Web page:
A Conundrum Hidden in a Puzzle
One summer evening, I had brought my 90-year-old mother up to our house for a jacuzzi. It is not easy to get a 90-year-old woman to step down into a hot tub at 104 ̊F. Furthermore, not very wise. She fainted after a few minutes, and I had the daunting task of lifting her out with the help of my wife. Luckily lying down and out of the hot water, she recovered quickly. I expected her to be limp and quiet for a while, but instead, she started talking animatedly about the past, family secrets I had never heard before.
I was unsure if these things were from her imagination due to the brief period of unconsciousness or if these were true, until now, long after she died at age 99. What finally convinced me that her stories were likely true?
I recently decided to have my DNA checked to research my ancestry. I spat into the glass test tube, labeled it, and sent it off. Two months later, the results came back, confirming a 24% European Jewish ancestry. That would fit with my mother’s story that night.
The story starts in the Austro-Hungarian Empire. Europe was in turmoil, and the Habsburg Crown was anticipating war. My father was not yet born. Stephan Iwasiuk was a railroad official who would be needed to supervise troop movement in the central part of the empire. He had to leave his home in Bucharest and move to Graz for several months. He left his wife, Katerina, and his first child Josephine, still an infant. His wife decided to rent out a spare bedroom for much-needed financial help. A Jewish portrait painter and musician who was en route to Jerusalem from the north of Bucharest, rented the room. When Stephan returned from Graz, Katerina was with child, a rather inconvenient situation! Naturally, the artist had to move out of his rented room and moved on, reportedly to Jerusalem.
My father was born on December 31, 1905. Stephan accepted him as his son. They named him Vladimir, which means “Peace in the Land,” very much like the German name “Friedrich.” “Friede means peace, and Reich means “Land.” Vladimir had two half-sisters who held his birth status against him. “You are not the same as us,” they said! They made sure that later my mother knew the shame that Vladimir brought on them. Nevertheless, Vladimir was a smart and talented child. His adoptive father, Stephan, took him to Graz, and for a while, Vladimir was educated in German-speaking schools. As a student, he excelled in everything especially artistic talents. He got himself into some trouble copying an Austro-Hungarian paper monetary note so precisely that he was accused of attempting forgery, but exonerated because it was only the front of the banknote.
Vladimir was an independent student. He knew the lessons taught in school before the teacher presented them. He went to class only to see if the teacher taught them correctly, eventually going to medical school and getting his M.D. degree.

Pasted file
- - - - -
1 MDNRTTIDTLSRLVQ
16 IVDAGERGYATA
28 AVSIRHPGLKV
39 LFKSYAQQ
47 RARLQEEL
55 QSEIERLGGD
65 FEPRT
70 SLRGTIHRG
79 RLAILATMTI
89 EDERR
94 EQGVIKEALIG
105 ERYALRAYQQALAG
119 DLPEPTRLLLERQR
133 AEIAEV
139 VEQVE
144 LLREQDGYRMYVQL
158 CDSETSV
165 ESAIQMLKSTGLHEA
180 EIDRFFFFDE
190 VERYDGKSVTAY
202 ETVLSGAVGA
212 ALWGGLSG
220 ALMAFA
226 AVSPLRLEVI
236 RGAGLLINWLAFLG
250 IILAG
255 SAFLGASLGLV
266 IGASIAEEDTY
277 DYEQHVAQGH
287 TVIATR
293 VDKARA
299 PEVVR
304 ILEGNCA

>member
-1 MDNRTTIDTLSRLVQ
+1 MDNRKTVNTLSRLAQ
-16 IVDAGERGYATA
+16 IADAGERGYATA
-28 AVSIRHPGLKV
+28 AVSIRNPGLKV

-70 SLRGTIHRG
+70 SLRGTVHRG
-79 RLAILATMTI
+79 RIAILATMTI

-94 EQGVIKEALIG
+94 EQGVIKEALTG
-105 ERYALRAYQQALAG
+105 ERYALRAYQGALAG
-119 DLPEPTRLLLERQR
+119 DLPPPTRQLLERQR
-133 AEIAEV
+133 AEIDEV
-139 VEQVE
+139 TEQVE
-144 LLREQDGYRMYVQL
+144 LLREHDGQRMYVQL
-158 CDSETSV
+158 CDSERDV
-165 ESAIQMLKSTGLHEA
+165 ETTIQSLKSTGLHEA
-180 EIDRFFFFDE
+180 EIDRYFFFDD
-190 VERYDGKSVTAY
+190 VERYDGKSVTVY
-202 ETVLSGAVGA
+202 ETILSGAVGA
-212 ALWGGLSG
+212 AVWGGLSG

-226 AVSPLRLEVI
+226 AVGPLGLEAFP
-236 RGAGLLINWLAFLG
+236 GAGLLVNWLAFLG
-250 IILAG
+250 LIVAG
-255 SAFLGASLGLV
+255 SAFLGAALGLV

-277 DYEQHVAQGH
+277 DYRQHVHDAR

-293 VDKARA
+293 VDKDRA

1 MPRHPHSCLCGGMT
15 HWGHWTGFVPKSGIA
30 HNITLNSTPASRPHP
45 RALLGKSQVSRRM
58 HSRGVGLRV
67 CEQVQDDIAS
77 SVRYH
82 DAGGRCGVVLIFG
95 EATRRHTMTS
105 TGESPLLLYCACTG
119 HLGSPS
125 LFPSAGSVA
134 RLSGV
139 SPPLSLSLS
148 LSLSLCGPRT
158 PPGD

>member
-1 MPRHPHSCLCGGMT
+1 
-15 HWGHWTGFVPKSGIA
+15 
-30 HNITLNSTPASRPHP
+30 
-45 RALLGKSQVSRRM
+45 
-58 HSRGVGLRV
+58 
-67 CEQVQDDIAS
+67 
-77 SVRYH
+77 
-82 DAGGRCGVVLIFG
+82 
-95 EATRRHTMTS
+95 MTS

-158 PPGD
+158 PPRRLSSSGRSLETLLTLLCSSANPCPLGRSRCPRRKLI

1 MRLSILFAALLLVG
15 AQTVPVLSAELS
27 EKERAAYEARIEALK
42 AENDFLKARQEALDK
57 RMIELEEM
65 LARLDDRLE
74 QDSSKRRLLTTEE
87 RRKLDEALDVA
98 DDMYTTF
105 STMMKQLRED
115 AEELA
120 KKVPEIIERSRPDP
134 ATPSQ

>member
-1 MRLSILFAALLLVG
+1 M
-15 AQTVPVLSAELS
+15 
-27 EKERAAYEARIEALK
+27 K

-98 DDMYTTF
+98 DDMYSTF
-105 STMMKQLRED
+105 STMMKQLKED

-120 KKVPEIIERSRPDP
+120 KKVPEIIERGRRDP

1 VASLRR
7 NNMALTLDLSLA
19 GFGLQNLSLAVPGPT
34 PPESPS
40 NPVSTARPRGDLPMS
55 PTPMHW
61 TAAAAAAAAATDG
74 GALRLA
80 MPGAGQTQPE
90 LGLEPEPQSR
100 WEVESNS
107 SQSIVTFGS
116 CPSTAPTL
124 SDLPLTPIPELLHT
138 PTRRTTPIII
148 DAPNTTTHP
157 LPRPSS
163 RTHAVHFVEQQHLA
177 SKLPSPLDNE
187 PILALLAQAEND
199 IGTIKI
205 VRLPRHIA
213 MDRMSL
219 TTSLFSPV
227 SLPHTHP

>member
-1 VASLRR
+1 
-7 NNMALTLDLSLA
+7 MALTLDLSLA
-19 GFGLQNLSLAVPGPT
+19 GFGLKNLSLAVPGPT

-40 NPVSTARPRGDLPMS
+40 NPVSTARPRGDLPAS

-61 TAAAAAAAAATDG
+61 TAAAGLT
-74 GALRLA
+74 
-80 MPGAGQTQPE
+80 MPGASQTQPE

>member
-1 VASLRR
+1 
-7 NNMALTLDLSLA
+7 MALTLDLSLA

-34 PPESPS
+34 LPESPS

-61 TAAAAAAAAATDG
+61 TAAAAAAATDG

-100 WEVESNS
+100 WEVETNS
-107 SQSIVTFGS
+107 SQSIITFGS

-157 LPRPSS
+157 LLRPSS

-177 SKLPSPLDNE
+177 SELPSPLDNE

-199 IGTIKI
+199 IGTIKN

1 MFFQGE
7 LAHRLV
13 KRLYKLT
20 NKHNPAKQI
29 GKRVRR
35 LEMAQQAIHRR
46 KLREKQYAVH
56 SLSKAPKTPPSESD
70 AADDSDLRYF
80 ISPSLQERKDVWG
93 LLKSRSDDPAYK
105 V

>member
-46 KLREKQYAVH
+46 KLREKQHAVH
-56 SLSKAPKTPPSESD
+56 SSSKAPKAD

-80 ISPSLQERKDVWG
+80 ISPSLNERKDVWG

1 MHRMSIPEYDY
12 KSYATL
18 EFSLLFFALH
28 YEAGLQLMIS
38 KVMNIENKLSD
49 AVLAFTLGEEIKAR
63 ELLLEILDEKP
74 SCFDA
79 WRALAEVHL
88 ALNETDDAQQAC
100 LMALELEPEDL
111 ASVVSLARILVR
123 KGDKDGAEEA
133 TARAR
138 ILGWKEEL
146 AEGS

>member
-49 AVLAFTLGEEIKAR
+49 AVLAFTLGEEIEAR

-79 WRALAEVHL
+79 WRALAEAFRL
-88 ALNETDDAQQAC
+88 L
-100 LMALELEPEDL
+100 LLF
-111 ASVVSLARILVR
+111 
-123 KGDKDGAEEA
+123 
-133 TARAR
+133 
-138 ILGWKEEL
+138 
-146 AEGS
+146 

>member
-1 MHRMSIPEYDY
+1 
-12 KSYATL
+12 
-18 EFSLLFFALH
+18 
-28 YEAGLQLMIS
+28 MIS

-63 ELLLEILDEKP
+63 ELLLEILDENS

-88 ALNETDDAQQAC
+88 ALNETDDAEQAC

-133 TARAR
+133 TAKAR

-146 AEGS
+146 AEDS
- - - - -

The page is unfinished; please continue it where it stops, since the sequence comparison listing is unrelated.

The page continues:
Photo of my father’s family ca. 1916 in Graz, taken in the middle of World War I
From left to right: Vladimir, Katerina, sisters Josephine and Helen, Stephan, unknown woman possibly Stephan’s sister.
So who was my grandfather? I know he was an artist. I know he was Jewish. I know he came from north of Bucharest, either what is now Moldavia or the Czech Republic. I am less sure of his name but as a child, I overheard the name “Korngold” on several occasions from my parents, but I am not certain of that. I know that the Korngold family also had their roots in Austro-Hungary, somewhere north of Bucharest. My biological grandfather reportedly left for Jerusalem and presumably died there. There are several cemeteries there, one of which is devoted to only Jews. It is directly behind the “Temple Mount” and the “Wailing Wall.” I spent a day combing through the graves there looking for the name “Korngold” but alas did not find it.
Now for the mystery. All my research lacks clarity, and I could not produce the smoking gun. BUT what piqued my interest was the resemblance of the most famous of the Korngold family to people in my family and me. Coincidence? You be the judge. If there is any relation, it would be Eric’s father, brother, cousin, or another close relative who traveled to Bucharest and rented a room.
I have a strong interest in classical music. In my research of various composers, I came upon a photo of Eric Wolfgang Korngold as an adolescent. He was born in Austro-Hungary in 1897. His father and his uncle were musicians. If there were any Korngold’s that were also painters is not known to me. Eric Wolfgang, being Jewish, left Vienna in 1935 with the evolving power of the Nazis. He came to the U.S. and composed for the movie industry. Before coming to the U.S., his most famous work is an opera, Die Tote Stadt (The Dead City), premiering in Cologne in 1920 with Otto Klemperer conducting. His most well-known movie scores are The Adventures of Robin Hood (1938 Errol Flynn and Olivia de Havilland) and The Sea Wolf (1941 Edward G. Robinson).
In the photos below, I want you to focus on the prominent eyebrows, the protruding ears, the noticeable philtrum ( the vertical groove between the nose and upper lip), the oval face, the shape of the nose and its junction with the forehead, the rounded chin, and the hairline. I added Vladimir, even though he does not support resemblance, at age 38 for reference and the stereotypical Jewish appearance. Keep in mind that phenotype (the outward appearance) serves as a surrogate for genotype, meaning DNA, and DNA does not lie! (see my essay by that name on my website gusiwasiuk.com).
Vladimir Iwasiuk above age 38 below age 11